Scotland has around the same population as New Zealand and like New Zealand, the metal fabrication industry has benefited from oil and gas, especially those located close to the oilfields of the North Sea.
A large amount of fabrication was needed during the establishment phase of the industry, then ongoing upgrades, maintenance and expansions. With part of the industry now winding down there is still work for some companies involved in the decommissioning activities, but the wise fabricators are looking elsewhere for opportunities.
Burntisland Fabrications Limited, locally known as BI Fab is one of these companies. Located across three sites, two in Fife, a stone’s throw from Edinburgh and one in the western Islands, each site has particular capabilities.
In response to customer demands they have environmental, health and safety and quality certifications and each have their own marine loading facilities.
BI Fab has been involved in manufacturing wave and tidal energy devices for the emerging marine energy industry and see this as a significant opportunity area for the future. When asked about how they would handle the transition from producing one off items to volume production, their Continuous Improvement Manager Robert Lloyd said they had recognised the need to produce differently and were moving towards a process where different components would be made in volumes at different sites and then bought together for assembly and that unlike previous practices where a crew would follow the construction from beginning to end, now they may only see their small part of it.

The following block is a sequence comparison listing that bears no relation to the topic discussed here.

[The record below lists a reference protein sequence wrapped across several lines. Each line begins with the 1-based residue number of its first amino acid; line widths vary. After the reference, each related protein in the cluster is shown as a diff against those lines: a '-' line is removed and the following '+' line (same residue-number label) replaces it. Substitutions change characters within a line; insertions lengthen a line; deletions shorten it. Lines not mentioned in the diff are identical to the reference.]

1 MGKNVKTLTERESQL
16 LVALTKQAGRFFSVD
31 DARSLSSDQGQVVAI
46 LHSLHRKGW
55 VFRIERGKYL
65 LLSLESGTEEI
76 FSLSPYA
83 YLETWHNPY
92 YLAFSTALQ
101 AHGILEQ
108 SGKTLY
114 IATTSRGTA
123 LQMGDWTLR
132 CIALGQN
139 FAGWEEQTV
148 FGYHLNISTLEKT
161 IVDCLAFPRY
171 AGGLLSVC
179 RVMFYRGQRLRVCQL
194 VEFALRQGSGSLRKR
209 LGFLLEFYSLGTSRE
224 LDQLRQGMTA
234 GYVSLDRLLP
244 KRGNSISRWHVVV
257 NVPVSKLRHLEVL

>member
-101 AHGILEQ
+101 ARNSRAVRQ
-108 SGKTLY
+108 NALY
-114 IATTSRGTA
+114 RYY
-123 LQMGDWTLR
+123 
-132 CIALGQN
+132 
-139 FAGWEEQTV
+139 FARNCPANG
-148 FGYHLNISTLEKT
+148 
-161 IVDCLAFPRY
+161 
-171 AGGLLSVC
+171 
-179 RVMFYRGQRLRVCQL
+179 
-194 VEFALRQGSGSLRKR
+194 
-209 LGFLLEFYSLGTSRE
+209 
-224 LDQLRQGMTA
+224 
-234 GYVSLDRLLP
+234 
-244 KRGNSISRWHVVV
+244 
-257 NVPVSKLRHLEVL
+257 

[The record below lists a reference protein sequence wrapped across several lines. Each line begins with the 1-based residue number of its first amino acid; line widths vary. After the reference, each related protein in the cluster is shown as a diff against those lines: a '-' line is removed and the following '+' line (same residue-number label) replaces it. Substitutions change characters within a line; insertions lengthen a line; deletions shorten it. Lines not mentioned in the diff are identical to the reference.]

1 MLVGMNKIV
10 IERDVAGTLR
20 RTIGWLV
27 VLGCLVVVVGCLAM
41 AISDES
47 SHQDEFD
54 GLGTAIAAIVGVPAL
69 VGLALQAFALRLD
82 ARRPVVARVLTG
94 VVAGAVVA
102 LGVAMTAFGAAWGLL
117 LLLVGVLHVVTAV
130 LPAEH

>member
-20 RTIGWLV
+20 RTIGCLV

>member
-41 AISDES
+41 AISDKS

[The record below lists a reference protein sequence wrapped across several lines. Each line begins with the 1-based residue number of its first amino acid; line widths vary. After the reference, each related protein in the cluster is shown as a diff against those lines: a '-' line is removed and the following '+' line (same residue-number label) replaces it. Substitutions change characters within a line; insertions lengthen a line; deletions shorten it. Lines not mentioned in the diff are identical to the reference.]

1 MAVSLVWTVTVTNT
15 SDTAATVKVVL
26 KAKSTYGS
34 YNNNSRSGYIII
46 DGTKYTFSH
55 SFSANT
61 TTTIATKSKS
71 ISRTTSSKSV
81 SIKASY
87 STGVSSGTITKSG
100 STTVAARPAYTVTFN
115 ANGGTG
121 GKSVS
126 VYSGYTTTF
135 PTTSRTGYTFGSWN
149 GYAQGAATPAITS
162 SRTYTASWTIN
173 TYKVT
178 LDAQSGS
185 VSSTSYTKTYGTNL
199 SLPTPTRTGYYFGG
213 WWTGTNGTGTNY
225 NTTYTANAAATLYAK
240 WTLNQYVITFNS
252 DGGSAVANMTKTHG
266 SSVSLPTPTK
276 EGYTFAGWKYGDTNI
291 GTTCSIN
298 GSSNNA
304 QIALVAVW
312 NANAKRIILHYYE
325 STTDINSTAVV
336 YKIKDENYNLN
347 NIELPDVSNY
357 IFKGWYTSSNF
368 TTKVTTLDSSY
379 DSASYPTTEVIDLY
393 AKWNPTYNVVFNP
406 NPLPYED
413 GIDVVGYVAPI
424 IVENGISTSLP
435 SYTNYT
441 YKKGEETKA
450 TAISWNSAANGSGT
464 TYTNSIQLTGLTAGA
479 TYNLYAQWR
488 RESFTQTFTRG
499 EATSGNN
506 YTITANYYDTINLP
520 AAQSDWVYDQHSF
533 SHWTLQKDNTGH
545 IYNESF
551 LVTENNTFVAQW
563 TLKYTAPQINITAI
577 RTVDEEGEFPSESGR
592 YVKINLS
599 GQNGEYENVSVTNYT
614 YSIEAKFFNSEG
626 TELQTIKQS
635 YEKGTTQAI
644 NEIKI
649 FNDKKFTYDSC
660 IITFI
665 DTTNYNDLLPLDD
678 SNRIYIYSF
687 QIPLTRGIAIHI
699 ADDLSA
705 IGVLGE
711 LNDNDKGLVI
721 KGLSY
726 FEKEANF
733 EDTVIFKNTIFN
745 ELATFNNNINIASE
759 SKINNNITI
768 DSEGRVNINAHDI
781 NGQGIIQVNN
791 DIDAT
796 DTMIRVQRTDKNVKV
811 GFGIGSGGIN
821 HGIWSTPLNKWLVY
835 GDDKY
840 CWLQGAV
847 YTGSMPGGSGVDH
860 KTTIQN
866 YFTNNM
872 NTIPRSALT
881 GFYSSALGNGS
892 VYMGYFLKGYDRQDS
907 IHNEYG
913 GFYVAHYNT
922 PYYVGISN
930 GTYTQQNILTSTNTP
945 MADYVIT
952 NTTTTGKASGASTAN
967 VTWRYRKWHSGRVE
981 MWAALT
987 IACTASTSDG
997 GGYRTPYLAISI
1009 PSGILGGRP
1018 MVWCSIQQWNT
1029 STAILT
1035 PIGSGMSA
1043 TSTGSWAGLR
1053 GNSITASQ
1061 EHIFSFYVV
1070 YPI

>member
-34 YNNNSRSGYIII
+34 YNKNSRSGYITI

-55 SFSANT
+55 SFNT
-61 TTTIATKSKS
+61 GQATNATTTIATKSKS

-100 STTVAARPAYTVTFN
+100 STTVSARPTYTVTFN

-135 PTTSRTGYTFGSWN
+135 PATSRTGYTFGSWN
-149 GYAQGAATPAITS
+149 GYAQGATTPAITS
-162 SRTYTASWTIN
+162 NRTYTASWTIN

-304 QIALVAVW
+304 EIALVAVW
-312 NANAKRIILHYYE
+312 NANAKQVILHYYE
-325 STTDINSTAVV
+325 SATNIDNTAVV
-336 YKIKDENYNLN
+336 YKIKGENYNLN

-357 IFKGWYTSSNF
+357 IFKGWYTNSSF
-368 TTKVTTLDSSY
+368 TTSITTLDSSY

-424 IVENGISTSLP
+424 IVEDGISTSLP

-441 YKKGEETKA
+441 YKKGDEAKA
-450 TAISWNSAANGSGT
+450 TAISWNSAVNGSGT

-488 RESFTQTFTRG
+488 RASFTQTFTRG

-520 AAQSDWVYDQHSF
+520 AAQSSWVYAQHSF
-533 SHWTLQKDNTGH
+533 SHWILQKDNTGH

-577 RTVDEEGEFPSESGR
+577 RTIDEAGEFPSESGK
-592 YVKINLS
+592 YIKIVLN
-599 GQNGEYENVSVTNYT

In this way they hoped to significantly reduce costs which were the main need of the industry as it goes through the same transition from idea to actuality that the wind industry did. He also said that while changing their processes to cope with volume production would deliver some savings, the big savings were likely to come from being involved with companies at the design stage.
Robert said that many marine energy device developers had come from academia and were not always familiar with value engineering. While not abandoning their oil and gas work and other industries they service, they are preparing for the future; an excellent lesson for New Zealand fabricators.